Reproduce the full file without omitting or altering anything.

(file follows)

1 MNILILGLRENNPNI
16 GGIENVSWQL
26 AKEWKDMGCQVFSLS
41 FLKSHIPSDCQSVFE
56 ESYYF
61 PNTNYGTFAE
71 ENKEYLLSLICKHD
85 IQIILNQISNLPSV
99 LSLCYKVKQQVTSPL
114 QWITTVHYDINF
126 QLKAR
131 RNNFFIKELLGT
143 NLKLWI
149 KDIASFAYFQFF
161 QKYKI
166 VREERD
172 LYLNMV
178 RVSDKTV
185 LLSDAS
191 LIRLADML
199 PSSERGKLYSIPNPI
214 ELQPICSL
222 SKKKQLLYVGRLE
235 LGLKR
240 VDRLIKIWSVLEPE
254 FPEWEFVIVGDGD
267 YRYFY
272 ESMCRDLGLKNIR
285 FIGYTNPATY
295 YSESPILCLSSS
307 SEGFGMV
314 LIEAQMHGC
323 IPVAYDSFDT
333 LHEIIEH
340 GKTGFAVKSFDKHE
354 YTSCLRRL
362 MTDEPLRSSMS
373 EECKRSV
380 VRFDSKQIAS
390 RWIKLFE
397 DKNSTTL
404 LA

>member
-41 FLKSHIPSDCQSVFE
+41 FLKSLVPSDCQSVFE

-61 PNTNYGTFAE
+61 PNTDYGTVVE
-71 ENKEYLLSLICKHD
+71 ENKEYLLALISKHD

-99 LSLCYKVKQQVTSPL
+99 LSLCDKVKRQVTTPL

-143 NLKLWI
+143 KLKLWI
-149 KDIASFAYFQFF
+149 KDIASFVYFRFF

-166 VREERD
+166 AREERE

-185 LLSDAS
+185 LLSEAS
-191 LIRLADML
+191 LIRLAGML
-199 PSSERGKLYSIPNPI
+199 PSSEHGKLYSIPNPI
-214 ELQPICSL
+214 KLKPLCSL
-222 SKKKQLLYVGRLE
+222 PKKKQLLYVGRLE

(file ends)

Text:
1 MNILILGLRENNPNI
16 GGIENVSWQL
26 AKEWKDMGCQVFSLS
41 FLKSHIPSDCQSVFE
56 ESYYF
61 PNTNYGTFAE
71 ENKEYLLSLICKHD
85 IQIILNQISNLPSV
99 LSLCYKVKQQVTSPL
114 QWITTVHYDINF
126 QLKAR
131 RNNFFIKELLGT
143 NLKLWI
149 KDIASFAYFQFF
161 QKYKI
166 VREERD
172 LYLNMV
178 RVSDKTV
185 LLSDAS
191 LIRLADML
199 PSSERGKLYSIPNPI
214 ELQPICSL
222 SKKKQLLYVGRLE
235 LGLKR
240 VDRLIKIWSVLEPE
254 FPEWEFVIVGDGD
267 YRYFY
272 ESMCRDLGLKNIR
285 FIGYTNPATY
295 YSESPILCLSSS
307 SEGFGMV
314 LIEAQMHGC
323 IPVAYDSFDT
333 LHEIIEH
340 GKTGFAVKSFDKHE
354 YTSCLRRL
362 MTDEPLRSSMS
373 EECKRSV
380 VRFDSKQIAS
390 RWIKLFE
397 DKNSTTL
404 LA

>member
-41 FLKSHIPSDCQSVFE
+41 FLKSLVPSDCQSVFE

-61 PNTNYGTFAE
+61 PNTDYGTVVE
-71 ENKEYLLSLICKHD
+71 ENKEYLLALISKHD

-99 LSLCYKVKQQVTSPL
+99 LSLCDKVKRQVTTPL

-143 NLKLWI
+143 KLKLWI
-149 KDIASFAYFQFF
+149 KDIASFVYFRFF

-166 VREERD
+166 AREERE

-185 LLSDAS
+185 LLSEAS
-191 LIRLADML
+191 LIRLAGML
-199 PSSERGKLYSIPNPI
+199 PSSEHGKLYSIPNPI
-214 ELQPICSL
+214 KLKPLCSL
-222 SKKKQLLYVGRLE
+222 PKKKQLLYVGRLE